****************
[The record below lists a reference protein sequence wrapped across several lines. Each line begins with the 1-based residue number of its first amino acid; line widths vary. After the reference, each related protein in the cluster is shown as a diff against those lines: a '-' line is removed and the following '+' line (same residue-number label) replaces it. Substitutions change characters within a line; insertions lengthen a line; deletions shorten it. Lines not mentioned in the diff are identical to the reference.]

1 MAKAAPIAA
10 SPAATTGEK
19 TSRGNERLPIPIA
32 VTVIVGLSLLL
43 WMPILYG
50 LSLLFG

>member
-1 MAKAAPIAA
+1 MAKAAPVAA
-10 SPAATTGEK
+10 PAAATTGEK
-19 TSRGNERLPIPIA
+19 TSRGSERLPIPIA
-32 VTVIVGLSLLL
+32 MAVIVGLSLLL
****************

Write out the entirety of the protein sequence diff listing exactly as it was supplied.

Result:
[The record below lists a reference protein sequence wrapped across several lines. Each line begins with the 1-based residue number of its first amino acid; line widths vary. After the reference, each related protein in the cluster is shown as a diff against those lines: a '-' line is removed and the following '+' line (same residue-number label) replaces it. Substitutions change characters within a line; insertions lengthen a line; deletions shorten it. Lines not mentioned in the diff are identical to the reference.]

1 MAKAAPIAA
10 SPAATTGEK
19 TSRGNERLPIPIA
32 VTVIVGLSLLL
43 WMPILYG
50 LSLLFG

>member
-1 MAKAAPIAA
+1 MAKAAPVAA
-10 SPAATTGEK
+10 PAAATTGEK
-19 TSRGNERLPIPIA
+19 TSRGSERLPIPIA
-32 VTVIVGLSLLL
+32 MAVIVGLSLLL